Apps & Design

Alan Ward award at
Tue Jul 4 02:01:03 PDT 2000

The distinction I wanted to make was between two
kinds of situations.

The first is when you can organize the individual calculation
goals as an oriented graph with no cycles. As you are all
aware, this can be parallelized either running concurrent
processes through separate CPUs, or serially dependent
processes through a pipeline, or a mix thereof.

This means that, as Robert Brown pointed out, you can 
parallelize at (goal =book) level, and probably also at 
(goal = paragraph) level - though I would have some doubts 
on this latter for a badly written text! :-(

But what about each individual paragraph? Many paragraphs 
belong to the second kind of situation: when the graph 
has cycles. Maybe an example would help. Say we have three 
consecutive sentences in a paragraph:

A = "He's driving a car."
B = "It's always a Mercedes."
C = "John always buys them german."

Translate these into a language where pronouns carry no 
gender - such as Chinese. You just knocked out the "He" 
in A, "It" in B, and obtained something like:

A = "(he/she) drives car."
B = "Always is Mercedes."
C = "always John german buy them."

I think our Chinese readers will agree this is more or less
a litteral translation of the Chinese equivalent.

Now translate them back to a language with gender in both
singular and plural - such as Spanish.

To get the gender of "(he/she)" back into A , you need the results of C. 
To get "them" into C ("los" or "las"?), you need B. 
To get the gender of "Mercedes" in B ("un" or "una"?), you need to resolve
Circular deadlock.

Try the same exercise with Sheila and her Suzuki motocycle.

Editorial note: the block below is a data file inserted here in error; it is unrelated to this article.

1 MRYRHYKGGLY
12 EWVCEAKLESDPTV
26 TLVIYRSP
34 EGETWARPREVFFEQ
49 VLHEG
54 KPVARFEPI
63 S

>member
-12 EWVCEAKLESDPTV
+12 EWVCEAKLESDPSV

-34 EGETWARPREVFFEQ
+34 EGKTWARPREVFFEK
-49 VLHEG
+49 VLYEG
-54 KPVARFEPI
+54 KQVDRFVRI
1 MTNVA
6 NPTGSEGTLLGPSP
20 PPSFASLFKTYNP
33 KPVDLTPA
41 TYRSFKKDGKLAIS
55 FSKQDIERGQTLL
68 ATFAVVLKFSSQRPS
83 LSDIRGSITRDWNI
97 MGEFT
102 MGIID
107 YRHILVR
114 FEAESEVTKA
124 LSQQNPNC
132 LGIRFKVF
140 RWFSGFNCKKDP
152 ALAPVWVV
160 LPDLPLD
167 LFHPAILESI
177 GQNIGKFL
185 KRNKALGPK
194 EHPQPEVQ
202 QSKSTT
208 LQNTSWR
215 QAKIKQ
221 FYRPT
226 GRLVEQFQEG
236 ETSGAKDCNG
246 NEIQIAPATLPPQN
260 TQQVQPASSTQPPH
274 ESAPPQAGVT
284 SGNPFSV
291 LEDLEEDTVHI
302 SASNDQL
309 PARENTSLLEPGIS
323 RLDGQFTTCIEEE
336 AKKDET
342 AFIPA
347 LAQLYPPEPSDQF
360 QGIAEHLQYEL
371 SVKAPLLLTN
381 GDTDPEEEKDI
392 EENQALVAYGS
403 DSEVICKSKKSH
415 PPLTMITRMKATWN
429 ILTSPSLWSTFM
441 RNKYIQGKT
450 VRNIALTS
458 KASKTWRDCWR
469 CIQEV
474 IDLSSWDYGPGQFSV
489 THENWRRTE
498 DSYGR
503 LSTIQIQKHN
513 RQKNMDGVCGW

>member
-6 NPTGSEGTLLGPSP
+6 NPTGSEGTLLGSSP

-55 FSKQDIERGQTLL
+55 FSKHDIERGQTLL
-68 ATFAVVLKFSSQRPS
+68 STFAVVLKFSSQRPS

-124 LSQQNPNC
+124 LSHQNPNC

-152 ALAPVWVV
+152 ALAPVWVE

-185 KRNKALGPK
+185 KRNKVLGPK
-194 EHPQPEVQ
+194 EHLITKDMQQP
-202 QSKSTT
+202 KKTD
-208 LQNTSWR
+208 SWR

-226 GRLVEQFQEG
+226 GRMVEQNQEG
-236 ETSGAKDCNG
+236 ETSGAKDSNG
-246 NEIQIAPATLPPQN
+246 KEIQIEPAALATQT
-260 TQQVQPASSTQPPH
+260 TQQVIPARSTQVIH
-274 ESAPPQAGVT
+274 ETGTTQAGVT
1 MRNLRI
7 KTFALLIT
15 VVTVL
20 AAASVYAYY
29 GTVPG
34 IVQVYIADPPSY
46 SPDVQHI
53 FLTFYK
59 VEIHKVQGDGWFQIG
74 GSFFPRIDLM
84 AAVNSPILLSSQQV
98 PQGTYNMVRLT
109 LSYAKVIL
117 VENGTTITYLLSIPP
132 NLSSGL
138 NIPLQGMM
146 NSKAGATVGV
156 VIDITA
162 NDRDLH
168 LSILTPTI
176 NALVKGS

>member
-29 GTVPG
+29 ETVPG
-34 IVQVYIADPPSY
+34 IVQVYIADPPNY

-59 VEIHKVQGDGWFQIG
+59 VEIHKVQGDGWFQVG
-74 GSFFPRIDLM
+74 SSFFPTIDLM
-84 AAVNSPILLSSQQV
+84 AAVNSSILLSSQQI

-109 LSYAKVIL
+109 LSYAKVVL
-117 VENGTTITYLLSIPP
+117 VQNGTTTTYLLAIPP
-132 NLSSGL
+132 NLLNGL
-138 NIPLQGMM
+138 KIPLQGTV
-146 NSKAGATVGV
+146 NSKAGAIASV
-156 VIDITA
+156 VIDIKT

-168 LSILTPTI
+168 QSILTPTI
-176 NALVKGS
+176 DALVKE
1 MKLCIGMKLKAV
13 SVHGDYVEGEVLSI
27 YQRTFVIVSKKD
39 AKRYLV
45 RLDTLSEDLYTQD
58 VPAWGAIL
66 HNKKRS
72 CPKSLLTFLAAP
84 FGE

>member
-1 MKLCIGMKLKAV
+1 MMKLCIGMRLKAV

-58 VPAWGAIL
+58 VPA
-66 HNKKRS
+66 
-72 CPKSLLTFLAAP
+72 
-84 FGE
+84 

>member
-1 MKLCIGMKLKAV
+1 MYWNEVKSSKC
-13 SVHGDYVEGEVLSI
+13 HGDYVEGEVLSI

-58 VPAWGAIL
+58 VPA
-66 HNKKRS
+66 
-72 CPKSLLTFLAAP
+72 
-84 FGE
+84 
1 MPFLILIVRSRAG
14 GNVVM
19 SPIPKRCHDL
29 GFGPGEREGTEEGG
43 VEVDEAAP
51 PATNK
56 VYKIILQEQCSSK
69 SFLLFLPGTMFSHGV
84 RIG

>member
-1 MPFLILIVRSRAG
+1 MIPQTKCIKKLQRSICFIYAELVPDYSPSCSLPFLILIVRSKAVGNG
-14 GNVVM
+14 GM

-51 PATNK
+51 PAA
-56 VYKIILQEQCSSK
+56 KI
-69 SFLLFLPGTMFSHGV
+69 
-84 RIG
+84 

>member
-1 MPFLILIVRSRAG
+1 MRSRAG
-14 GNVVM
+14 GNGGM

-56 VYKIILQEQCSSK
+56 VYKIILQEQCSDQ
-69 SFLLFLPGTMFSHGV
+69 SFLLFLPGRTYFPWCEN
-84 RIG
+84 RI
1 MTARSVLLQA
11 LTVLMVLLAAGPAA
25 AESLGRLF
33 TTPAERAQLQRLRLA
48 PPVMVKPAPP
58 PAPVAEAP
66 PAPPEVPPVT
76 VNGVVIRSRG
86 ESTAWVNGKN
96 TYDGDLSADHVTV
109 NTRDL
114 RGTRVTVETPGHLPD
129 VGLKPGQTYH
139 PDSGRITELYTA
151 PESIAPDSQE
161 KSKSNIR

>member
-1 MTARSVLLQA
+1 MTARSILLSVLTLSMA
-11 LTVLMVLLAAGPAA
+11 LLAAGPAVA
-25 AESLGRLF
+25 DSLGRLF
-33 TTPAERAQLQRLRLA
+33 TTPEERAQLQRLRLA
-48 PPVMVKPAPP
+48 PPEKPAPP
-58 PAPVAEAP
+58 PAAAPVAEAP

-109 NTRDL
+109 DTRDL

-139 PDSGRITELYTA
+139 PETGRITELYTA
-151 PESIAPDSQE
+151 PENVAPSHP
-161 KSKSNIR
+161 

Any program that treats this problem has a granularity that
must encompass al least all three sentences together.

Hope this clarifies my position. If you think the example is
fanciful - just let me say I have translated worse texts,
some of them legal and notarized. 

PS: My current interest in parallel programs is their 
application to run genetic algorithms. 

Best regards,
Alan Ward

De: Kragen Sitaker <kragen at>
A: beowulf at
Asunto: Re: Apps & Design
Fecha: dilluns, 3 / juliol / 2000 21:08

Alan Ward writes, quoting Gregory Warnes:
> > Careful.  You are equating "the problem consists of independent pieces"
> > with parallelizable. 
> No. I'm saying that parallelizable implies we have to be able to split it
> into independent pieces, but not the other way round.

If, by "independent", you mean that there is no serial dependency ---
where the outputs of one piece are the inputs of the other --- then you
are right.  It sounds like you mean something different, though.  Can
you explain what you mean?

> Since the translation
> problem cannot be split into "large" independent pieces, it follows that
> the Beowulf approach in not efficient in this case. 

>From looking at SYSTRAN's output, it appears that the translation of
one section of a document has little effect on the translation of other

However, as Gregory Warnes pointed out, translating multiple documents
is trivially parallel.

> Maybe at lower level (e.g. pattern searching, looking up words in a
> the problem is parallelizable. But then we need access from all
> nodes to all the data, and the bandwidh necessary goes up. This would be
> more for a multiprocessor machine; say 1024 CPUs sharing RAM through
> some sort of multidimensional lattice structure. Not off-the-shelf
> components.

1024 CPUs sharing RAM is a bad idea, unless possibly they're Cray MTA

(What kinds of parallel programs have you written, by the way?)

> > Stating that natural language processing is inherently non-parallel
> > ignores the fact that the only system known to correctly process
> > language (the brain) is made up of a lot of independent processing
> But do these units work in parallel? My take is they work more as a mesh.
> Then again, I'm not a biologist and can't prove this impression.

In the sense that we use the term in parallel computing circles, they
work in parallel.  This simply means that more than one of them is
working at any given time.  Each individual neuron can do nothing
interesting on a time-scale of less than ten milliseconds or so.

<kragen at>       Kragen Sitaker     <>
The Internet stock bubble didn't burst on 1999-11-08.  Hurrah!
The power didn't go out on 2000-01-01 either.  :)

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